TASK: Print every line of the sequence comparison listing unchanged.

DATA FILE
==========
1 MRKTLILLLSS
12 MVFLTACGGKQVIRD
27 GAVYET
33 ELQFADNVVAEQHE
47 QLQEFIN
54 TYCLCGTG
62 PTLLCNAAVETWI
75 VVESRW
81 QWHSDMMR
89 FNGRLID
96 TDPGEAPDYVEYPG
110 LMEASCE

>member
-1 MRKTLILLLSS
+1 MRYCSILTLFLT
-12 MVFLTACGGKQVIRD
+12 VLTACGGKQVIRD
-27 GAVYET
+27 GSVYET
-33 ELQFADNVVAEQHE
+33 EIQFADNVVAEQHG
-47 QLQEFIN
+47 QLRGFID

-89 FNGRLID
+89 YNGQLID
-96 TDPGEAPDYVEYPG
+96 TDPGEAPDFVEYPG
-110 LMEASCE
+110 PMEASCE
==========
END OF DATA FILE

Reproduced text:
1 MRKTLILLLSS
12 MVFLTACGGKQVIRD
27 GAVYET
33 ELQFADNVVAEQHE
47 QLQEFIN
54 TYCLCGTG
62 PTLLCNAAVETWI
75 VVESRW
81 QWHSDMMR
89 FNGRLID
96 TDPGEAPDYVEYPG
110 LMEASCE

>member
-1 MRKTLILLLSS
+1 MRYCSILTLFLT
-12 MVFLTACGGKQVIRD
+12 VLTACGGKQVIRD
-27 GAVYET
+27 GSVYET
-33 ELQFADNVVAEQHE
+33 EIQFADNVVAEQHG
-47 QLQEFIN
+47 QLRGFID

-89 FNGRLID
+89 YNGQLID
-96 TDPGEAPDYVEYPG
+96 TDPGEAPDFVEYPG
-110 LMEASCE
+110 PMEASCE